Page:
Understanding Dementia

Dementia is the term that describes a group of symptoms that relate to problems with memory, thinking, and social abilities rather than a medical condition. In order to be classified as dementia, at least two brain functions must be affected.

Symptoms of Dementia 

Symptoms of dementia vary widely and depend on the cause of the dementia. Common indications of dementia include both cognitive and psychological symptoms. Cognitive symptoms include memory loss, difficulty communicating or conducting complex tasks, difficulty with coordination or motor function, and disorientation that can be so severe that it leads to patients getting lost.

Psychological symptoms of dementia include personality changes, inappropriate behaviors, increasing paranoia or agitation, the loss of the ability to reason, and the onset of hallucinations.

Causes of Dementia 

According to the Mayo Clinic, there are many possible causes of dementia, but the most common cause is Alzheimer’s disease, which affects as many as 5 million Americans over the age of 65. Alzheimer’s falls under the category of progressive dementia, which worsens over time and has no cure. Other diseases categorized as progressive dementia include Parkinson’s disease and vascular dementia, which is the second most common type and results from brain damage.

Reversible dementia is curable and can also result from many different conditions. These include infections like meningitis, immune disorders like multiple sclerosis, endocrine or metabolic abnormalities, and poisoning by heavy metals, pesticides, or drug or alcohol abuse.

Problems Associated with Dementia 

People with dementia are at a higher risk of inadequate nutrition due to the eventual loss of interest in food, a reduced appetite, or simply forgetting to eat. This can lead to inadequate nutrition.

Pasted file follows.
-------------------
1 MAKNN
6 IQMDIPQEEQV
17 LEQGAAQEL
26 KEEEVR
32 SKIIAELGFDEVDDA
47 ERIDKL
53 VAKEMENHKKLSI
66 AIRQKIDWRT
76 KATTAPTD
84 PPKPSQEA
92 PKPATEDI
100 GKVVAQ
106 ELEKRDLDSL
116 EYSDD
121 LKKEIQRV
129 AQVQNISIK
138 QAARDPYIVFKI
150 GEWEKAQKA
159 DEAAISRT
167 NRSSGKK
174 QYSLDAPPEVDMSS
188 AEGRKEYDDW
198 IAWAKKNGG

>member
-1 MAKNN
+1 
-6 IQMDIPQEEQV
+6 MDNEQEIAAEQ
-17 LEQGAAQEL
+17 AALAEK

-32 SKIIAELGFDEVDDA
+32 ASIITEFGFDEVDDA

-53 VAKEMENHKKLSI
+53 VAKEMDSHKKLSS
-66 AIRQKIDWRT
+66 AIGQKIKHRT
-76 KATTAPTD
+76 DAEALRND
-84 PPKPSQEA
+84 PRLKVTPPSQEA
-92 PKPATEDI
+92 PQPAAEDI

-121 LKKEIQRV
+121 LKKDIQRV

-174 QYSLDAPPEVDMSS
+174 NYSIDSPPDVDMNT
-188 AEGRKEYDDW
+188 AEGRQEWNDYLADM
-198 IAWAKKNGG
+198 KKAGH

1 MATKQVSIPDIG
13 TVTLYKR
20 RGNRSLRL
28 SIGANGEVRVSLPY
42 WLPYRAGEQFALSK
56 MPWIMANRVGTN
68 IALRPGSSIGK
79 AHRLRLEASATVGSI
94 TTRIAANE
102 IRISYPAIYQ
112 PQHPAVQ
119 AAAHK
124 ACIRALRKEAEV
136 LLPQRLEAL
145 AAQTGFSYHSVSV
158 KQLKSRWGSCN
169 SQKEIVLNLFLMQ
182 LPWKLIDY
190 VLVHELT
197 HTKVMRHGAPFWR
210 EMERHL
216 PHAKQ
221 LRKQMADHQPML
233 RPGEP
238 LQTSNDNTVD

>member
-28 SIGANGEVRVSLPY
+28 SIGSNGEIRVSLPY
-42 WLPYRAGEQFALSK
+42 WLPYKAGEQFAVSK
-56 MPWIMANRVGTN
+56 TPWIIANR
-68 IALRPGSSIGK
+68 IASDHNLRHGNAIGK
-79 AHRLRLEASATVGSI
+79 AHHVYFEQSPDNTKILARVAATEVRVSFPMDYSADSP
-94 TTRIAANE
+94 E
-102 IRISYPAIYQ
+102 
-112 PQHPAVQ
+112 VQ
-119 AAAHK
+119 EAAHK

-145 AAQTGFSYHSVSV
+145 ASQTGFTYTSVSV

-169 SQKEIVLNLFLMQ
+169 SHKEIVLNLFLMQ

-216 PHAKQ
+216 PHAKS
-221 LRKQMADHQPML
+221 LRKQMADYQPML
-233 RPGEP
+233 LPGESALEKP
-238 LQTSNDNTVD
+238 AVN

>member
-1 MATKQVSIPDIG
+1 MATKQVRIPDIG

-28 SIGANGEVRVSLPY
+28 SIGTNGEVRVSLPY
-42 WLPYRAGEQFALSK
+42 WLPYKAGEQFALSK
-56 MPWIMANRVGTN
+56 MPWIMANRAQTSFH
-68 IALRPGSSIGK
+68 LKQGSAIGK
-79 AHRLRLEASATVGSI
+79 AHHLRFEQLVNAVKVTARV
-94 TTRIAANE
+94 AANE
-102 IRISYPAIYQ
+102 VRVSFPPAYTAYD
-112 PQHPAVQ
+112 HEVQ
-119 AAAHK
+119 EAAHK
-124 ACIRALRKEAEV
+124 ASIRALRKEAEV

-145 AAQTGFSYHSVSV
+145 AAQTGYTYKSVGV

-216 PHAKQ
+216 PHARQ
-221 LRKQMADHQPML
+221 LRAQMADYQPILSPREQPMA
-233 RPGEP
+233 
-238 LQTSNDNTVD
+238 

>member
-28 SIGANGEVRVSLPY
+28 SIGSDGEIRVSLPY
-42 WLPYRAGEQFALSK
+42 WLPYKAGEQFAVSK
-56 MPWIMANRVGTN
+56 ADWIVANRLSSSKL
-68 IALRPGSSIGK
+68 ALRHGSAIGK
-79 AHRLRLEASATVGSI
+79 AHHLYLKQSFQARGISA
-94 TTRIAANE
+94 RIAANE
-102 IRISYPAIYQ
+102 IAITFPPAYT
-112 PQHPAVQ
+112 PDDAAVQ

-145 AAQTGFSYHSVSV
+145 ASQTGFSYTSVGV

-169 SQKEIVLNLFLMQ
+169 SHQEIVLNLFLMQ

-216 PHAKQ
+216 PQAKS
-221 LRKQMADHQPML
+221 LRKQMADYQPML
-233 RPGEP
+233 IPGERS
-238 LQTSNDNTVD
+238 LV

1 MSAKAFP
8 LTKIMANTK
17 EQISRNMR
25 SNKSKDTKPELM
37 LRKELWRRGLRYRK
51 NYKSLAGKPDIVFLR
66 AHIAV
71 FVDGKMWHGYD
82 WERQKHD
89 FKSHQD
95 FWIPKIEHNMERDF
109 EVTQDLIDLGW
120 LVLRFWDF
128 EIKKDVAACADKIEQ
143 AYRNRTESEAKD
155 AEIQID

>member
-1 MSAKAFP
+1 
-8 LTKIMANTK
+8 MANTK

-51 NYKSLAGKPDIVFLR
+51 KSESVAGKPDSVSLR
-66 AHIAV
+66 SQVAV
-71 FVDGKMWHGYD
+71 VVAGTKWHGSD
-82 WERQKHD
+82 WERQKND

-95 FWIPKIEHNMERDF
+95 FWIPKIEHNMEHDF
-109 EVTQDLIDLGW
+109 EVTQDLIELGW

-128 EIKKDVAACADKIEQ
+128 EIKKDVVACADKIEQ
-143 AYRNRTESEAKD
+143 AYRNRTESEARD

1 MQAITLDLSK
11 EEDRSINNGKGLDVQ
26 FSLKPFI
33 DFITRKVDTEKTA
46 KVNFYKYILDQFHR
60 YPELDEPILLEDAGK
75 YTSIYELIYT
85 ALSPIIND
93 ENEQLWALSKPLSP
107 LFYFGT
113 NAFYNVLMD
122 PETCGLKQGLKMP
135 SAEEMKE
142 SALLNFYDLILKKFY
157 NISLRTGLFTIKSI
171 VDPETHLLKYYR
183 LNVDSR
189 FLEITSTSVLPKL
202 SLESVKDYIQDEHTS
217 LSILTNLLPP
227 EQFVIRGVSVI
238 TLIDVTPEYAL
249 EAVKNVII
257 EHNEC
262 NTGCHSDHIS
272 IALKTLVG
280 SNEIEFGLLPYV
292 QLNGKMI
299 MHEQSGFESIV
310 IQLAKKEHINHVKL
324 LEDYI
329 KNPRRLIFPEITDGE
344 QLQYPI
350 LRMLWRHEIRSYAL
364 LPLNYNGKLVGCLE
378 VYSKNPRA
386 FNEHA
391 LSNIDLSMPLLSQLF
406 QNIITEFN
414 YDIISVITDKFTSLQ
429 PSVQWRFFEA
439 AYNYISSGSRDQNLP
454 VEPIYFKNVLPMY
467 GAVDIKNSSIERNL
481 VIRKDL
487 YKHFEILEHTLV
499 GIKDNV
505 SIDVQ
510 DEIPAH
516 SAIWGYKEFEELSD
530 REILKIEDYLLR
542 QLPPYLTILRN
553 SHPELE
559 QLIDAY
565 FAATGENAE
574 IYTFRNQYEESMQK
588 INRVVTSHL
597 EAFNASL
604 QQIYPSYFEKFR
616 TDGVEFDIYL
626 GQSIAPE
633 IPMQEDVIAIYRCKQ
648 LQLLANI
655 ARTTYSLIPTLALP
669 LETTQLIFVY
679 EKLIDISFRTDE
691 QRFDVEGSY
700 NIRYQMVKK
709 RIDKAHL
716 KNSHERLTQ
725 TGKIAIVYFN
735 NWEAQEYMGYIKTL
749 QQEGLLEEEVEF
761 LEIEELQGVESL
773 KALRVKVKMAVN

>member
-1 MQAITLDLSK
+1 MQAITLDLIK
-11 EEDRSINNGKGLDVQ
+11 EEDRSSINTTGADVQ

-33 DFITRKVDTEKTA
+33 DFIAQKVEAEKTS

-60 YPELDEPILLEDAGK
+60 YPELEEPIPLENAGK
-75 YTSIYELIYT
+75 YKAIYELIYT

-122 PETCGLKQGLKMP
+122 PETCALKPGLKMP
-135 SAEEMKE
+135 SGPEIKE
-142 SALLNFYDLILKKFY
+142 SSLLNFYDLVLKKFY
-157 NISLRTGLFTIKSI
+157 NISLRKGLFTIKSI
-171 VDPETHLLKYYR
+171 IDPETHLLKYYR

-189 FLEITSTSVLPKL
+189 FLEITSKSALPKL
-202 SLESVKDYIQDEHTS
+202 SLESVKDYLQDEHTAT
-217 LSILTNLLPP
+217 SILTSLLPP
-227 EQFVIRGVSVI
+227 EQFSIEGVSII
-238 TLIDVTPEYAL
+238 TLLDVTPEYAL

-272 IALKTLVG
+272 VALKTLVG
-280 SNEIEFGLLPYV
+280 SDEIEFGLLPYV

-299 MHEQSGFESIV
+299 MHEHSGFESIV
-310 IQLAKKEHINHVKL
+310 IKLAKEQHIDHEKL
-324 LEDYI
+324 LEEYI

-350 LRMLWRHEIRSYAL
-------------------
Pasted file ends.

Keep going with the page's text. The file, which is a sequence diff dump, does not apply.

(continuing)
Other problem that may stem from dementia include reduced personal hygiene, improper dosing of medications, and safety risks associated with cooking, falling, and getting lost.

Helping Dementia Patients Live a High Quality Life 

In the case of progressive dementia, there will likely come a time with the patient can no longer live alone. According to Spirit Home Healthcare, a leading provider of in-home care providers, the care of patients with dementia should consist of a holistic approach that nurtures the mind, body, and spirit.

Communication may become increasingly difficult for dementia patients, and making eye contact and speaking slowly in simple sentences can make communicating easier.

Exercise can slow the progression of some types of dementia as well as help reduce feelings of depression, maintain optimum motor skills, and help bring a sense of calm to the dementia patient.

Mental activities like games and puzzles can help keep those with dementia as sharp as possible for as long as possible.

Routines are highly important for patients with advanced dementia, especially at night, when symptoms tend to worsen. Maintaining a calendar to help the patient remember upcoming events and special days and to visualize the lay of time can help alleviate feelings of confusion and anxiety.

Therapeutic programs like pet therapy, aromatherapy, massage therapy, and music therapy also help promote relaxation and improve the quality of life for patients with dementia and alleviate feelings of frustration, which can make symptoms worse.